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02 July 2012

Make Your JavaScript Behave

Installing jsLint into vim

Like most programmers, I'm using JavaScript, because that's the way it is these days. Given the minefield of that language, I really want a tool like jsLint to watch my code behave. So what I did was to integrate jsLint into vim. Which wasn't so difficult at all.

First step Is to get a JavaScript engine. For JavaScript unit tests I already use rhino, but it's a bit slow, especially to start up. The jslint.vim plugin recommends SpiderMonkey, so I gave it a try. There is an OpenBSD port for it, so that was no sweat. It took me a bit of looking up to discover that this will install a JavaScript prompt in /usr/local/bin/js -- neat. The jslint.vim plugin knew that already, so no configuration needed there.

Second step was to install the jslint.vim plugin itself. Here the main necessary hint was to add the command filetype plugin on to my ~/.vimrc file. In ~/.vimrc I also added these lines to be able to switch the highlighting of "complaints" off and on:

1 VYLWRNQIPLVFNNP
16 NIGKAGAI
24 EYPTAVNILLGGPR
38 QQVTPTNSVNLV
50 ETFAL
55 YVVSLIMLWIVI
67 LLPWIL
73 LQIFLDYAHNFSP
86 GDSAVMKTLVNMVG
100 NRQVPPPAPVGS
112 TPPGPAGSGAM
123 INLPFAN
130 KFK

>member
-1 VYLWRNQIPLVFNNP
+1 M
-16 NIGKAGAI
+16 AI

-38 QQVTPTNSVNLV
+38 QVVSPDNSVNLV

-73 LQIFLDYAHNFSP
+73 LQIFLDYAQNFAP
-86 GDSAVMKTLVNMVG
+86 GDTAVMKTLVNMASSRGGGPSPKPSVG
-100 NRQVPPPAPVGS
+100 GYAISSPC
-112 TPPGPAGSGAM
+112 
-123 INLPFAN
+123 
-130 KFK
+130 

" jslint display errors off & on again
map %0 :let g:JSLintHighlightErrorLine = 0<CR>
map %1 :let g:JSLintHighlightErrorLine = 1<CR>

Instead of %1 and %0 you might want to choose some command that suits you better, I'm always at pains finding good command keys in vim that are not used for something else yet.

Now jslint was complaining about too much. The next step is to create a configuration file in ~/.jslintrc to give it some standard settings. Currently for me that's:

/*jslint browser: true, nomen: true, sloppy: true, vars: true, maxerr: 250 */
/*global jQuery, $ */

Any of these settings and any others can be configured on a per-file basis, by adding a comment like that to a JavaScript file.

Posted by betabug at 08:28 | Comments (0) | Trackbacks (0)
ch athens
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